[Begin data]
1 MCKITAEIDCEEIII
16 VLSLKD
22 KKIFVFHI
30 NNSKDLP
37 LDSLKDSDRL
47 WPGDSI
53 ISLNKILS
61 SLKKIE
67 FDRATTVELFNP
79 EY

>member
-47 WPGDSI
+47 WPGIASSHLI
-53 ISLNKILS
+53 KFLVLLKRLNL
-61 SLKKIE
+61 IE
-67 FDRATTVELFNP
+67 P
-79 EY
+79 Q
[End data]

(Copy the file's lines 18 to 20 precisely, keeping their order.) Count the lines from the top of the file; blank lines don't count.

-67 FDRATTVELFNP
+67 P
-79 EY